In his book “The way of seeing”, which was first published in 1972, John Berger claims that “in no other form of society in history has there been such a concentration of images, such a density of visual messages”. Nowadays, forty-six years later, we are surrounded by images even more, and thanks to the internet and smartphones we are almost non-stop exposed to a digital visual culture.
According to Berger “seeing comes before words. The child looks and recognizes before it can speak”. I could not agree more with his observation: visual messages shape our imagination about the world, and they carry our preconceptions about it. Our daily exposure to media coverage about immigration influences how we think about this phenomenon. Images are coupled with notions.
Let me illustrate this by taking the words ‘migrant’ and ‘expat’ as examples. If we look at their definition in the Oxford dictionary, we find that these words describe the same phenomenon: a person who has moved from his or her native country to another country. But do we associate with these words the same things?
In order to find out how various images about “border-crossers” are associated with very different meanings, I conducted an online picture search with Google: what images will Google show if I separately search for ‘migrant’ and ‘expat’?
The picture search for both words reveal very different results. First of all, the pictures that we retrieve reveal different associations which we have with either ‘migrants’ or ‘expats’. Expats are imagined as people who literally have the whole world in their hands, who can cross borders easily and legally without any restrictions, who have a high socio-economic status, and can speak various foreign languages. Characteristically, they are usually white, male, dressed in perfectly fitting suits and show a broad smile.
In the ‘migrant’ picture search in contrast, migrants’ movements are usually represented as forcibly restricted. They cross borders by boat or foot, clash with border patrol and are portrayed as despaired and needy. In the images, they have darker skin, dirty clothes and come in large groups. It is hard to see any individuality or agency of these migrants in the majority of the pictures. Migrants are usually represented as a flow of anonymous people crossing a border, provoking fear in possible countries of destination.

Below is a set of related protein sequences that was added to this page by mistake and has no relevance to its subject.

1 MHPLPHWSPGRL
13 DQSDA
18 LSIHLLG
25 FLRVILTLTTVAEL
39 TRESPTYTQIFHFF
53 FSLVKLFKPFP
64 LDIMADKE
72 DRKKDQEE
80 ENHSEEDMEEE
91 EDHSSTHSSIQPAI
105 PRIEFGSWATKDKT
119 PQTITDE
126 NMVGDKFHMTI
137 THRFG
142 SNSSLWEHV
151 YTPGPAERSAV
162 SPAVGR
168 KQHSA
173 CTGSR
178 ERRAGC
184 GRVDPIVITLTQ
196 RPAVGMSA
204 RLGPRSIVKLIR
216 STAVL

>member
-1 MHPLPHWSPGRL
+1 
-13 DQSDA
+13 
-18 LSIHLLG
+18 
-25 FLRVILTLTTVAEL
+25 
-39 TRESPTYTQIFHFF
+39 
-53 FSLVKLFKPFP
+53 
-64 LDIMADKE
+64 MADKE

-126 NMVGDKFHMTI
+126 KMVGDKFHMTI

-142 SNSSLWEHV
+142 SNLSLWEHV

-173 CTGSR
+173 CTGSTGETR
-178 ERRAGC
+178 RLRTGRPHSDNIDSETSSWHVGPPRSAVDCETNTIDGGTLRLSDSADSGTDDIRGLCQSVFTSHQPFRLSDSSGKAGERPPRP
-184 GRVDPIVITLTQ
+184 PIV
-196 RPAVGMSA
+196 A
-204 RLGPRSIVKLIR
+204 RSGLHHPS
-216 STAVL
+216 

Another striking aspect is that many of the pictures that appear in the online search under the keyword ‘migrant’ were taken during the so called refugee crisis in Europe, which has started in 2015 after the Syrian civil war broke out. This leads to misunderstandings, as refugees form a specific kind of migrants. They are fleeing from political persecution, extreme danger and death, but by definition the category ‘migrant’ is much broader and includes people who migrate voluntarily for work purposes, education or family reunification, and for many other reasons. But through the pictures revealed in the online search, these distinct categories converge. An argument made by Deborah Bryceson and Ulla Vuorela in their 2002 book applies to this observation: they claim that “the word ‘migrant’ tends to carry class connotations and is applied more readily to people that are considered economically or politically deprived and seek betterment of their circumstances.” Hence in the online search, migrants are predominantly associated with economically and politically deprived migrants rather than with so-called expats.
Whether you are viewed as an expat or a migrant depends on your social class, country of origin and socio-economic status. But I would add that this also depends on the power of your passport, your citizenship, or in other words whether you come from a Western country. In an article for the Guardian, “Why are white people expats when the rest of us are immigrants?”, Mawuna Remarque Koutonin claims that the term ‘expat’ is reserved exclusively for Western white people working abroad and that the term ‘immigrant’ is a term set aside for those viewed, in her own words, as “inferior races”. This distinction is reflected in the Google search results too.
While living for nine years in the Czech Republic as a foreigner from Russia and conducting research on migration, I have noticed that many compatriots tend to call themselves expats rather than migrants, as it has a more positive connotation and prestige. Czech locals, government and NGO representatives however label them migrants. This confirms the power relation between the host country, expats and migrants. Namely whether you as a person have the power to self-identify yourself in the way you want, or whether this identification is made by someone else, even when this contrasts with your own self-understanding. People who are considered expats are sometimes even viewed as superior to the local population. People who are associated as migrants, on the contrary, are viewed to be lower in status. And, once again, we can see it in the pictures, literally:
But what if we challenge these preconceptions and stereotypes? For that let’s make a last experiment. Just imagine pictures where everything is versa. I did this by editing the pictures with a graphic design software and this is what I got:
Berger, John (2008): Ways of seeing. London: Penguin Books.
Bryceson, Deborah F.; Vuorela, Ulla (2002): The transnational family: New European frontiers and global networks. Oxford: Berg.
Koutonin, Mawuna R. (2015): Why are white people expats when the rest of us are immigrants? In: The Guardian. Available online: https://www.theguardian.com/global-development-professionals-network/2015/mar/13/white-people-expats-immigrants-migration
Oxford dictionaries. Available online: https://www.oxforddictionaries.com/